...and then we cut inside the office, where the dude with Stacy Keach from earlier, who so happens to be "Johnny," Patrick's brother, is involved in a conversation that by all appearances is not going well. After Patrick enters, he tells the guy on the other end that their lawyers will have to hash the matter out in court, and then he hangs up and asks Patrick if he's ready for his "big interview." It'll save time if I put this out there, but Johnny is played by Pablo Schreiber, an actor about whom I had heard many good things but in this pilot is embarrassingly terrible. McCormack is, as I said, melodramatic and McCallany doesn't exhibit a lot of nuance, but at least they're trying; Schreiber, on top of being totally actor-y, seems like he's phoning it in from Moment One, which I guess at least fits with our introduction to him.
Anyway, Patrick snarks that he can't wait to find out what happened to him, prompting Johnny to reply that it's the fifth anniversary of the fight, like, that is not a natural thing to respond and is a good example of how lazily expository the writing is. Instead of leaving us to figure out the occasion for the interview (not particularly difficult given that we already know it's five years later), or to wonder about it and then telling us at a more natural time later (such as when the interview actually occurs) the show just dumps the information in our laps. I feel like it's reasonable to expect more from this network; this pilot exhibits a strong premise weighted down by a script that's verging on insultingly simplistic. Pursuant to that, Patrick asks about the check, and when Johnny says he doesn't have it, points out that he made thirty grand from a beer commercial, but Johnny says that was over a month ago. I won't do this with every instance of the lazy writing or I'd be here forever, but here's another instance; it's not logical for them to be having this conversation now; Patrick clearly already asked for the money, and from Johnny's reaction now there's no reason they wouldn't have gone over the financial situation when he did. I mean, I get that they're wildly irresponsible with money -- it happens with athletes all the time -- but it still makes no sense that this information wasn't already exchanged.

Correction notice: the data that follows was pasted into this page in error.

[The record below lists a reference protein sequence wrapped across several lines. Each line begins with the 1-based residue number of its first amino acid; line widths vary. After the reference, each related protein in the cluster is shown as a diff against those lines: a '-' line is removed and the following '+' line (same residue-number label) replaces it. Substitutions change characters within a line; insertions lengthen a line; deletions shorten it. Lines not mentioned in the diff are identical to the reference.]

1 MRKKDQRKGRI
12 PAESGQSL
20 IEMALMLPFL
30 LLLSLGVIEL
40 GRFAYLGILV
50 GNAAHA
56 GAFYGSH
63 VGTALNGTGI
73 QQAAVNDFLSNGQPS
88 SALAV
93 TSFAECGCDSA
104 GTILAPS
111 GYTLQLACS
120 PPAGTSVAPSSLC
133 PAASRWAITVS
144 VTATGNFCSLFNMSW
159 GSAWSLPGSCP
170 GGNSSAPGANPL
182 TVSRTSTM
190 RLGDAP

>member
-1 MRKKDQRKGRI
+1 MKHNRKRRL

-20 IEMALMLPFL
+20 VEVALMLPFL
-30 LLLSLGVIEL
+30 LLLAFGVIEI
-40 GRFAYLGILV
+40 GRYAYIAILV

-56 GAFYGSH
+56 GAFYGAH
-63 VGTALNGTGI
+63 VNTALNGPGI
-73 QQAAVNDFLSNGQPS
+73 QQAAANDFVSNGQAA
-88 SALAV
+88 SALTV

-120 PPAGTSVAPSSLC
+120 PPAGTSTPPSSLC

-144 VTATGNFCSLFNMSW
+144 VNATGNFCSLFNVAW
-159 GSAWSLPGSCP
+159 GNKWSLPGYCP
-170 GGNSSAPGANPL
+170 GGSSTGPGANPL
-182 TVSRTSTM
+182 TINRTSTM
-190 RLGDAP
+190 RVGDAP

Anyway, in case it proves to be important, Johnny adds that the money went to pay Patrick's mortgage and the gym's debts, so, indicating a model of what looks like a yacht club, Patrick says they'll have to take some more out of "The Landing." Johnny, however, says that's impossible, as the phone call he got was from one of their primary tenants pulling out, and then they put all previous examples of over-exposition to shame as they exchange information they obviously would both already know. I mean, at this point they might as well start talking to each other about their family members like the other doesn't know them. "You, my brother, would not believe how hard it was when my mother was dying of cancer!" (I don't know anything about the mother, btw. But am I right?) Anyway, here's what you need to know: Patrick was heavyweight champion for nine months until he "walked away," he sent Johnny to business school so he could become his manager, the two of them are financially well and truly fucked to the point where Patrick takes down Johnny's diploma and smashes the frame in frustration, and Johnny actually addresses his brother as "Lights." Next!